Therefore, a long-term contract becomes valuable because it also hinders the CM from abandoning the OEM or extracting prohibitive terms as the price of remaining.
The contracts that are drawn up to anticipate and deal with such eventualities cannot avoid being complex themselves, though the cost and difficulty of preparing them is justified by the seriousness of the stakes. Conversely, if the OEM can easily switch CMs because the product is simple to make or has been around long enough to have become generic, a contract of shorter duration would be practical—even advantageous—for the OEM.
In such cases, nothing should prevent an OEM from pursuing more attractive terms from a different CM, or vice versa. The first unit left the factory within only eight months of the initial venture agreement. In that case, a contract of limited duration was all both parties needed to protect their investments. When BMW asked Magna to assemble its X3s, however, the parties prepared and signed a lengthier contract.
Organizational arrangements between OEMs and CMs range from one-off contracts—known as market agreements—to more interdependent and ongoing pacts, such as framework arrangements, joint ventures, and other kinds of partnerships.
A market agreement, which might or might not be renewable, would involve the manufacture of, say, a particular type of MP3 player, and the pact would contain very precise technical and design details.
By contrast, a framework arrangement could require the CM to produce several models of an MP3 player in a given year. There are two interesting varieties of short-term agreement. Elamex, a contract manufacturer of electronic components, lets customers choose either a turnkey contract or a shelter agreement. In the former arrangement, an Elamex customer shares the assembly line with other customers; each pays Elamex according to the number of units the company has produced for it.
Because Elamex lacks design capabilities, the firm enters into few long-term alliances. It follows that the company prefers to work with experienced manufacturers rather than start-ups. Curiously, many strategic alliances end up devolving into temporary market-agreement relationships. This happens for three main reasons: First, many OEMs seem to lose track of the ultimate purpose of their long-term arrangements and start pressing CMs hard for savings.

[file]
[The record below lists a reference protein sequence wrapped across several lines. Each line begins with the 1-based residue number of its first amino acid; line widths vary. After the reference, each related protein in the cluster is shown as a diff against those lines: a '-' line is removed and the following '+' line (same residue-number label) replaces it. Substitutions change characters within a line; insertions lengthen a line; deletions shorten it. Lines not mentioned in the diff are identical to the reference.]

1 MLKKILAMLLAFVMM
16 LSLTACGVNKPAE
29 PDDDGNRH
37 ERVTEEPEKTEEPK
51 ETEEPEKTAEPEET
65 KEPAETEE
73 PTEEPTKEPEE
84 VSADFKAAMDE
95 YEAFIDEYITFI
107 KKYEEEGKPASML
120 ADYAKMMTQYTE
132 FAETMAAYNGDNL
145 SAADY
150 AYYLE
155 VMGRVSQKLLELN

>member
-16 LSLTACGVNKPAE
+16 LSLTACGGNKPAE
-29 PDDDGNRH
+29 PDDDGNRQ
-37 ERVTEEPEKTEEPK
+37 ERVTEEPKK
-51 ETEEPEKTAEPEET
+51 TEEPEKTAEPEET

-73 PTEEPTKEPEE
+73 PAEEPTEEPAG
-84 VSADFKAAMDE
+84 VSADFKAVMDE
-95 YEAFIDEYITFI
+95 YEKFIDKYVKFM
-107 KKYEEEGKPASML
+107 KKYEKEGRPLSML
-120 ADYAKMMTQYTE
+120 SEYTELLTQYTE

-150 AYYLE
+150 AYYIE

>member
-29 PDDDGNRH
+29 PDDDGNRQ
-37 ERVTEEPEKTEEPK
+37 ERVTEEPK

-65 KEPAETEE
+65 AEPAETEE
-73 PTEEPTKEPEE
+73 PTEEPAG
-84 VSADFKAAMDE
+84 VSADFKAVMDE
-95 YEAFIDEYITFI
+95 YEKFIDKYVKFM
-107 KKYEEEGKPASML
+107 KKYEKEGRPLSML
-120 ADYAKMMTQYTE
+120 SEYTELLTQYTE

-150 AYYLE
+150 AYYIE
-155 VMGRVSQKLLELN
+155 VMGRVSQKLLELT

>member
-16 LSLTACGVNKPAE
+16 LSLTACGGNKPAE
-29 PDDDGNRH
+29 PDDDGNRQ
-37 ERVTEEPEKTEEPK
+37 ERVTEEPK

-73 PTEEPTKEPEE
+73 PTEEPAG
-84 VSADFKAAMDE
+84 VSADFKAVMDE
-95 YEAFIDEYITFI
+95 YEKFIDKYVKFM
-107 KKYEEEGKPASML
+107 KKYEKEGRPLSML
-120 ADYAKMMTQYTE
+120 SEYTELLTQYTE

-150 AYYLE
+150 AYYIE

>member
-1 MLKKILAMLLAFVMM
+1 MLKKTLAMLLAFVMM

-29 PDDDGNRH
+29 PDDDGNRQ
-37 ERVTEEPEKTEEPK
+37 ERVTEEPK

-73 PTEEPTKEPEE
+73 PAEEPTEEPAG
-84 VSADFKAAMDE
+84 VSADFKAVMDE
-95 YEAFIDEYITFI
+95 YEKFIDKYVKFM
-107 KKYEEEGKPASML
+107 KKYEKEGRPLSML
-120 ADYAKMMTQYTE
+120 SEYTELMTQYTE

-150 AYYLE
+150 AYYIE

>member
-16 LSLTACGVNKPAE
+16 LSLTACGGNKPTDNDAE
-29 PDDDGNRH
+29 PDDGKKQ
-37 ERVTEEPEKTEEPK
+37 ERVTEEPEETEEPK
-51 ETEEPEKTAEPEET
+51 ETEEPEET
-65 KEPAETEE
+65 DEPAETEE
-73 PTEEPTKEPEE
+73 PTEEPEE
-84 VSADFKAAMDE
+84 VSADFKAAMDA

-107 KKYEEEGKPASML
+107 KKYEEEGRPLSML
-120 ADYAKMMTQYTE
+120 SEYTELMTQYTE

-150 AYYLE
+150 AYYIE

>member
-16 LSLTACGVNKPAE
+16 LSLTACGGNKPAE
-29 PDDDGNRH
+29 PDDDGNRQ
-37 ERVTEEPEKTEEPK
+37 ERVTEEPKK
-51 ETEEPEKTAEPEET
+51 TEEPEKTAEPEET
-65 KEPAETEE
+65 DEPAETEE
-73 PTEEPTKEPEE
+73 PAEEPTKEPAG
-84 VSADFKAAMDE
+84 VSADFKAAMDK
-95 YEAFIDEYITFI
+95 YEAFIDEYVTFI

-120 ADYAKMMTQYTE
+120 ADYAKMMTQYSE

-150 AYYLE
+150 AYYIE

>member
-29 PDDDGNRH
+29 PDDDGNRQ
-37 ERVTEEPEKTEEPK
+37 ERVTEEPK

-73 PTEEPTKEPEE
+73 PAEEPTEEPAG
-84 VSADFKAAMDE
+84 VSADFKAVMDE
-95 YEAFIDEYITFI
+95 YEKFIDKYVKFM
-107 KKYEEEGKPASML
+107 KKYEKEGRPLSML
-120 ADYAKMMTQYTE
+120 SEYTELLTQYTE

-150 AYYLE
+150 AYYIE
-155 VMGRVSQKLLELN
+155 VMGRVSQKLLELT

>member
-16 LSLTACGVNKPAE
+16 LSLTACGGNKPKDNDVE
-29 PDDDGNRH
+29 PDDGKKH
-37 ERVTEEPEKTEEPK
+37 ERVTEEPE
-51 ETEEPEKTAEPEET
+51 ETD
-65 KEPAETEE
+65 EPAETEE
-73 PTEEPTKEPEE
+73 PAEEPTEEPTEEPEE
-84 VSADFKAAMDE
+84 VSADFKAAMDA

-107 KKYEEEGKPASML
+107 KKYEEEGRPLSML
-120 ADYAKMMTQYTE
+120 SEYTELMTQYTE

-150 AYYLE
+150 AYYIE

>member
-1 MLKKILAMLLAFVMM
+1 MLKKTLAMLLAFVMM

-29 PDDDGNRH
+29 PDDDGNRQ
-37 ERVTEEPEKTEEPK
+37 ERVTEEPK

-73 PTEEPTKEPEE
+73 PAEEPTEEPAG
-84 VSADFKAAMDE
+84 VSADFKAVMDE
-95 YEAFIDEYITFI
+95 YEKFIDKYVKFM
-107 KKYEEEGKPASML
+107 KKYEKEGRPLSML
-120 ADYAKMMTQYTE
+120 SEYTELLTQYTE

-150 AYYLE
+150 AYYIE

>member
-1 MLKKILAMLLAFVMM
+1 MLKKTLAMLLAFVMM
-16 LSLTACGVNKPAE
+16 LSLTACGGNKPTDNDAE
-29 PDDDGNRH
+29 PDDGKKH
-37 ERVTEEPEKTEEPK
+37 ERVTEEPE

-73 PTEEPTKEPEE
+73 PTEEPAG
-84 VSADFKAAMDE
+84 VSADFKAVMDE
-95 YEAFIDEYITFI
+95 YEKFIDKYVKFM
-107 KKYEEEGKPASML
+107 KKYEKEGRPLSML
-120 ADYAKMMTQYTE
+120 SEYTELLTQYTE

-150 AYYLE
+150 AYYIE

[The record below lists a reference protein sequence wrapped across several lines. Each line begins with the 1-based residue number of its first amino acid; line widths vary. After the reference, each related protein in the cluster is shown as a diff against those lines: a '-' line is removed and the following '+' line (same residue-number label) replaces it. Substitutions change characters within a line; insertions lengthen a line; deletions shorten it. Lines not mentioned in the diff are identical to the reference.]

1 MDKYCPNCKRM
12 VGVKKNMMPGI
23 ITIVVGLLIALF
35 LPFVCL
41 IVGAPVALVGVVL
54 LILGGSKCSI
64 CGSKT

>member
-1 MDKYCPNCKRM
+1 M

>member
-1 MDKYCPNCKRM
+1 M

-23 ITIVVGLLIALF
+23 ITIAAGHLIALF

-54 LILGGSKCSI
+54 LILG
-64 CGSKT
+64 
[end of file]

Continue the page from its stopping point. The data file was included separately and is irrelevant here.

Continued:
As a result, the CMs begin to feel that their investments in learning how to make and improve a specialized or unique product will not generate a return. This is an especially dangerous development for the OEM when it cannot easily find another capable CM—one of the main reasons for forming a long-term partnership in the first place.
A second reason for the devolution of strategic alliances is the eventual devaluation of whatever was new and unique about the product.
This problem is especially pronounced in the high-tech arena, where products have such short life spans. As products commodify, OEMs gain a wide choice of interchangeable suppliers. Take the case of PCs: Many were originally built by brand owners.
Later, surface-mount technology, the increasing codification of knowledge, and the routinization of internal processes made the assembly of PCs easier and thus within the capabilities of external suppliers, to which the work was outsourced. The third reason strategic alliances weaken is the increasing modularization of components.
Automation demands fewer judgment calls and less improvisation from workers. And assembly has become simpler for CMs now that OEMs are transferring ever-larger portions of manufacturing jobs from CMs to suppliers, which are responsible for turning parts into a single piece of equipment, such as the seat of a car. Both developments make it less important for CMs to have special skills and knowledge. As mentioned above, in noncommodity situations, OEMs should seek close relationships with trustworthy contract manufacturers to minimize the risk of IP leaks and to protect their investments.
Such closeness would have the incidental benefit of making CMs dependent on OEMs for funding and technical guidance.
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Industry, Economy of Russia
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When Your Contract Manufacturer Becomes Your Competitor
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GROCERIES ON A MISSION
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How Technology Is Transforming The Food Industry
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But the hungry ones are starting to bite the hand that feeds them. Smart OEMs know how to keep such hazards under control. PC maker Lenovo started out as a distributor of equipment made by IBM and other companies; now it has formed a joint venture with IBM and will eventually affix its own logo to its computers. Lenovo and SAIC represent a host of formerly anonymous makers of brand-name products that are breaking out of their defined roles and pushing the brands themselves aside.
How the paper and forest-products industry thrives in the digital age